Miller said that electric shock was used on students for the smallest infractions, even something as small as standing up or speaking without permission. Eventually, he began to observe that the students were horrified of the shocks and they were rarely aggressive enough to require such a painful punishment.
“I was seeing more and more ways I could do something other than shock the students,” Miller said.
Miller ultimately quit, unable to cope with the ethical dilemma that came along with the job.
The use of shock therapy has been proven to be ineffective, and it is not used very often because other treatments work much better.
“People don’t use it anymore because they don’t need to. It is not the standard of care. There are alternative procedures that do not involve aversives like electronic shock. And I am not talking about drugs as an alternative. I am talking about other behavioral treatments,” Dr. William Pelham, a behavioral specialist, and director of the Center for Children and Families at the State University of New York at Buffalo, told the New York Times.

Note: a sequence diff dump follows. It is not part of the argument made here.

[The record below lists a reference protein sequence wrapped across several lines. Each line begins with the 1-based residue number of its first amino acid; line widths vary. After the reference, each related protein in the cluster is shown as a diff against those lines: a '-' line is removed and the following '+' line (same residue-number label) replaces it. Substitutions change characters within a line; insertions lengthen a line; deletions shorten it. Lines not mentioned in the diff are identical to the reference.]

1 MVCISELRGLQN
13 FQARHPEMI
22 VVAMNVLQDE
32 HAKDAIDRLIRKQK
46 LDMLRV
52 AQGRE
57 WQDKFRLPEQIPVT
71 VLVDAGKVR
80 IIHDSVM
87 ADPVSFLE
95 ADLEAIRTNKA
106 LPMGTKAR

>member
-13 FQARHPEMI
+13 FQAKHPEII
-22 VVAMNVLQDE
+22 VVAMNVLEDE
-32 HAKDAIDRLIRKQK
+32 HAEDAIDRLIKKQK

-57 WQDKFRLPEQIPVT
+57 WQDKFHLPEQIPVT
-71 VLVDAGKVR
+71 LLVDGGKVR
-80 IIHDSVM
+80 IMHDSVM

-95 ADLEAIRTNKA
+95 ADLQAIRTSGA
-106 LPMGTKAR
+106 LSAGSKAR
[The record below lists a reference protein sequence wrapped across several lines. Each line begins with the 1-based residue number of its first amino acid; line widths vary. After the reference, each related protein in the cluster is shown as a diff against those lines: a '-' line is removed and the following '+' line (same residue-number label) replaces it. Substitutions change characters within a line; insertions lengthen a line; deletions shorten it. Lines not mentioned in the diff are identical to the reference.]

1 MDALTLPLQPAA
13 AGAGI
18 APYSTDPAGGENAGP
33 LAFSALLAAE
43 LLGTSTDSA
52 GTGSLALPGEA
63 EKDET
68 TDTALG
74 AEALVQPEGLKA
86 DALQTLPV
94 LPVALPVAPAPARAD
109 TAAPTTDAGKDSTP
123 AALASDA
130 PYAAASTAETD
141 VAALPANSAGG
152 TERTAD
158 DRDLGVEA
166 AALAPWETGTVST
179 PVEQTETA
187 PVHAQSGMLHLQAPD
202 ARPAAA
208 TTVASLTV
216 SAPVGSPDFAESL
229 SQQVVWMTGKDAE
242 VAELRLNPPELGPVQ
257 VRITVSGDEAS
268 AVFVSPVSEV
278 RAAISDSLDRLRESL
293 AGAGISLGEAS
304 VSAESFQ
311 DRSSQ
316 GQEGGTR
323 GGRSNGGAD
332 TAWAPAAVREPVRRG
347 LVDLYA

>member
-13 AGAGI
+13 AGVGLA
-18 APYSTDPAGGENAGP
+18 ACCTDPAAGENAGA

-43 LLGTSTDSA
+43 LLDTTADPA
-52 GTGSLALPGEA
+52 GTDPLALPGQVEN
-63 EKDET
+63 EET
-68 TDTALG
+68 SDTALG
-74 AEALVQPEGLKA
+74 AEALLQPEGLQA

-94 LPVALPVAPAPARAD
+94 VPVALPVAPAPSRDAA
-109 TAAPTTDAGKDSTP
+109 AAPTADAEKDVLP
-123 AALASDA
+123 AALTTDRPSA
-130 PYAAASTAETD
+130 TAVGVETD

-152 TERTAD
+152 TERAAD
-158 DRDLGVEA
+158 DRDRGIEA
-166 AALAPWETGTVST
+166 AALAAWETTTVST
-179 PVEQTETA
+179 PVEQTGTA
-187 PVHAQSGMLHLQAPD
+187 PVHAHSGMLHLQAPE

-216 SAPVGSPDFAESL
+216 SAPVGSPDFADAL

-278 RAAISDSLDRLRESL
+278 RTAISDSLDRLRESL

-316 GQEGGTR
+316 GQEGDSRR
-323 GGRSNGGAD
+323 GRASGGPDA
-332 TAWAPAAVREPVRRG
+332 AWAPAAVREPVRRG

Courtesy of TFTP
Matt Agorist is an honorably discharged veteran of the USMC and former intelligence operator directly tasked by the NSA. This prior experience gives him unique insight into the world of government corruption and the American police state. Agorist has been an independent journalist for over a decade and has been featured on mainstream networks around the world. Agorist is also the Editor at Large at the Free Thought Project. Follow @MattAgorist on Twitter, Steemit, and now on Minds.